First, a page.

WINDSOR TERRACE — Any principal will tell you it’s no easy feat to oversee daily operations, solve problems, and make sure their schools are running at tip-top shape.
The 69 principals across the Diocese of Brooklyn have been working extra hours over the past year, ensuring their students still receive a quality education during an ongoing pandemic. Though the school year looks and feels different, these leaders have emphasized the importance of community and collaboration.
St. Bernard Catholic Academy Principal Tracy Flanagan said her christening to principalship was like a “baptism by fire” because she assumed the role months before the pandemic hit. Despite the challenges she faced soon after, Flanigan recognized how her history with the school has been important to her.
“I’ve been at this school since 1998, and I worked under two amazing principals, who I looked up to as role models,” Flanagan said, noting that former St. Bernard principal Kathleen Buscemi was her most recent mentor.
“But, I also grew up in this neighborhood and with a lot of the parents here, which is a different kind of bond,” she added. “And no matter what — pandemic or no pandemic — everybody always sticks together and works together to make this school successful.”
It’s that tight-knit feeling that Flanagan wants to emulate for years to come. “I want St. Bernard’s to live on and be a staple of this community — a place where alumni can come back to, still visit, and be proud of,” she said.
Denise Gonzalez has been inspired by her previous principals — as well as experiences from other diocesan schools over the last two decades — while continuing to lead St. Bartholomew Catholic Academy in her fourth year. Having attended St. Michael’s growing up, according to Gonzalez, the grammar school was her “home away from home” due to its family-like atmosphere.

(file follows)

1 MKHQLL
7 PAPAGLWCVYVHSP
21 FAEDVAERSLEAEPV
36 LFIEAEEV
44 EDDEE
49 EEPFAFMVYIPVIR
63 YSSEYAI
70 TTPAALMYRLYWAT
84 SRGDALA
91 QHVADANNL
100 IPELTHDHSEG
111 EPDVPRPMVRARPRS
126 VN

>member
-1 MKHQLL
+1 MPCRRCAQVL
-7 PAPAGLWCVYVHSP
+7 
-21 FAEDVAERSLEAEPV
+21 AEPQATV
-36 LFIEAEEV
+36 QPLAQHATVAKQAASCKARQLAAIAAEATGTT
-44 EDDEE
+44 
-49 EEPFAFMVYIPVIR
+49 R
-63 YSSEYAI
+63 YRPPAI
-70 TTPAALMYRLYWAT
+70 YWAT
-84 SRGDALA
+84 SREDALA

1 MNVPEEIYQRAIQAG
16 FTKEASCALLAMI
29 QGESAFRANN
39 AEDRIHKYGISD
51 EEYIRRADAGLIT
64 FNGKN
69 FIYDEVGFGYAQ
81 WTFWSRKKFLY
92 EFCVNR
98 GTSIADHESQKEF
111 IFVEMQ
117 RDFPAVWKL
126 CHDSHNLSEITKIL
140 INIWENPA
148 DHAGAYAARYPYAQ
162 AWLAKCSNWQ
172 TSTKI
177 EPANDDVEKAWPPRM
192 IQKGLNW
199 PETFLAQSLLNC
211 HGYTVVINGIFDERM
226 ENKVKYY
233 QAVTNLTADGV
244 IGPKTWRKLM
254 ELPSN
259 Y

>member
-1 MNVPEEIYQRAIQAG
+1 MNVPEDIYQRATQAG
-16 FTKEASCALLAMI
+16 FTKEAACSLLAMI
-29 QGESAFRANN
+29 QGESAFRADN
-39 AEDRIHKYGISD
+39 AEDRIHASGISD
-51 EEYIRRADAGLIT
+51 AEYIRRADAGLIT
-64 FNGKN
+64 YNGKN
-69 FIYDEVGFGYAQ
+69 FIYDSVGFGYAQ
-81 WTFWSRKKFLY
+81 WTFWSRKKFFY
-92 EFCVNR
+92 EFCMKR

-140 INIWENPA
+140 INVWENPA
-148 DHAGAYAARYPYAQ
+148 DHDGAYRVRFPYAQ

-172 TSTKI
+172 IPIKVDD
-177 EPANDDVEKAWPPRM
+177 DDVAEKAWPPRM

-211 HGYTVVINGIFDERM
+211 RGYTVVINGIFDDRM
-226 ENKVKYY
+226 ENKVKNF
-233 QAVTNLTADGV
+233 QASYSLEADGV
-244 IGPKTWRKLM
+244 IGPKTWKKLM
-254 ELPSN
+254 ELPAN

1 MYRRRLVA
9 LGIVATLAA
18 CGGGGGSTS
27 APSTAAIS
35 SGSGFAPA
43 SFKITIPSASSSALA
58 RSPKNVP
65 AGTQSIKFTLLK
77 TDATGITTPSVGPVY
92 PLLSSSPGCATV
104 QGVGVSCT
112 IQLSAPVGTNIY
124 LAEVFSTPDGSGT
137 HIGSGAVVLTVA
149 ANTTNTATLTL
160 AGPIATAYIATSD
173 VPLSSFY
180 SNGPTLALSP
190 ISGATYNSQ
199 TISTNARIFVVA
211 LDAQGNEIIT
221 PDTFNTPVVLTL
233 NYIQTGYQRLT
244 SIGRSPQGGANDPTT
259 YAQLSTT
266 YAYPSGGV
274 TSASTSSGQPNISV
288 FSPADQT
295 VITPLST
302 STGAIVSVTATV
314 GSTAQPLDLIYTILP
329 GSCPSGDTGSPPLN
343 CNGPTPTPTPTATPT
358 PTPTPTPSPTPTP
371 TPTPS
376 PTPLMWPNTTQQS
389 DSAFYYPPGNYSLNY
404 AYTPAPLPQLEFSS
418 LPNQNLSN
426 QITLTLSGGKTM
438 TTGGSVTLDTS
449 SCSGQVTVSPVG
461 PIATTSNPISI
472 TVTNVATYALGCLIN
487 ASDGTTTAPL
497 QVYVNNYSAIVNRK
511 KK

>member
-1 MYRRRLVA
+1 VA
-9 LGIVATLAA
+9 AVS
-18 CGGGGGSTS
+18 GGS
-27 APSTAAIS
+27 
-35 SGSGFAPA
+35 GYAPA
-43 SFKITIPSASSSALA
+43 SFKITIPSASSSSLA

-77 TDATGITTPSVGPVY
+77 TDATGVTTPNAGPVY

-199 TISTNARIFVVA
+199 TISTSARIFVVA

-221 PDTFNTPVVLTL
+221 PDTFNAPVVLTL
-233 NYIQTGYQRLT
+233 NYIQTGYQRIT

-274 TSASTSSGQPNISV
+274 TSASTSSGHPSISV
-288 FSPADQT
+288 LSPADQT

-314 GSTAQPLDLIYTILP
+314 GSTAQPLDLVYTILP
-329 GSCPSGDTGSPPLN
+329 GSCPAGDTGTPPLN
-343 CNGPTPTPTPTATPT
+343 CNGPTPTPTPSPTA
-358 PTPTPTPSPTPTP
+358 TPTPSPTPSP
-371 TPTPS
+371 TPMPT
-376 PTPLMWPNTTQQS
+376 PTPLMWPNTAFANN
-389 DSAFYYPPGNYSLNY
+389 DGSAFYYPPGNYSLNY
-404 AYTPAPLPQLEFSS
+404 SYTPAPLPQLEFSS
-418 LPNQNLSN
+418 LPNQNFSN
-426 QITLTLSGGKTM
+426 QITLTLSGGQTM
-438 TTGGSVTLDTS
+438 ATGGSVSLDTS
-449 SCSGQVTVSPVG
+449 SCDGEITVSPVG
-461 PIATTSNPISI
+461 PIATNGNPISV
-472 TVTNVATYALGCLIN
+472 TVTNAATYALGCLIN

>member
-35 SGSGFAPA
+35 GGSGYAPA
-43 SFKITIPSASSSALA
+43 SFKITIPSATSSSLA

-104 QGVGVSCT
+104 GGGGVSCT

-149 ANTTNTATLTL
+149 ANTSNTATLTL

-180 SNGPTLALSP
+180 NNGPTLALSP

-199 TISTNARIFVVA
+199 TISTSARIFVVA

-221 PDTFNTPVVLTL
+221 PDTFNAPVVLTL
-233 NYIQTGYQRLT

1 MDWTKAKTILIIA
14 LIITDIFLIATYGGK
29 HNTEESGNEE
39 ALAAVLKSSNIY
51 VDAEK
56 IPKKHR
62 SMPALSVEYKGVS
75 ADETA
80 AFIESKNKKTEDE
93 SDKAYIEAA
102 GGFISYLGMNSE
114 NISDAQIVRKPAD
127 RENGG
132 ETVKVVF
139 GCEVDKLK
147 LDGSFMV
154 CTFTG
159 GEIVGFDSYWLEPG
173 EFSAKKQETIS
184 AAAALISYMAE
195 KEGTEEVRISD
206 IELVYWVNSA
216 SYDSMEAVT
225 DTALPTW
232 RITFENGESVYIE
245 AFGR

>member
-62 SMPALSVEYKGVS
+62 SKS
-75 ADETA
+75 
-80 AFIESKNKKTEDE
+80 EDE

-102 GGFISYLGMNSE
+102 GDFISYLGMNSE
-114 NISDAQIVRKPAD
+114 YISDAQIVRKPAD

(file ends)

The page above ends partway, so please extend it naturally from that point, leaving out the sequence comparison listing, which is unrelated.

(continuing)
“I remember the eighth-grade prom was not a prom, but a family dinner,” she reminisced. “It celebrated the students’ accomplishments, and also the sacrifice parents made to send their child to a Catholic school.”
“We had a family Thanksgiving dinner every year, where we counted our blessings and gave thanks to God for all we had as a school,” Gonzalez added. “These things, to me, are very important [when] creating an environment where students learn, are safe, and feel that someone cares for them.”
Resurrection Ascension Catholic Academy Principal Joann Heppt remarked how compassion and understanding have always been key while serving as principal for the last 19 years. However, those particularly heightened this year.
“Prior to COVID-19, I had an open-door policy wherein if a parent had a question, they could stop in and see me,” Heppt explained, noting that she is still available by phone and email. “Parents have to have access to you, and they have to be able to ask a question — from the simple to sometimes more complex, big problems.”
That sense of connection is also part of the school’s mission through service projects. “If we teach them nothing else, we teach them that there are people in need outside of these four walls and that they need to respond to the needs of their community and world,” Heppt said, explaining that Resurrection Ascension helped those facing food insecurities this year during Catholic Schools Week.
Anne Stefano, principal at St. Francis of Assisi in Astoria, noted she has firsthand experience acclimating to a new place and forming new relationships.
“When you’re switching schools, you have to understand the community that you’re joining and respect what was here,” Stefano said, mentioning she’s been at St. Francis of Assisi for 11 years and was principal at two other schools beforehand. “You find ways to respect the traditions that were there, what people want to keep in, and how you want to move forward.”
With that in mind, Stefano believes continuing to grow is a part of the job description. “I think you have to be willing to be progressive, to take risks and move forward with a program or a direction that you think would be helpful for the students,” she said. “You have to be willing to listen to others’ ideas and think out of the box a little bit and go with it.”
Susan Walsh, who has been principal at St. Saviour Catholic Academy for five years, spoke about her commitment to the faculty and families, which sometimes extends into the weekends.
“I’ve walked up on a Saturday to get my paperwork done,” said Walsh, who lives within walking distance from the Park Slope school. “But, I think for me, it’s about being in those classrooms and being with the kids every day.”
“It’s also super important to be connected to the teachers and to know what they need in order for them to be successful,” Walsh added. “Because if the teachers are successful, then the kids are successful.”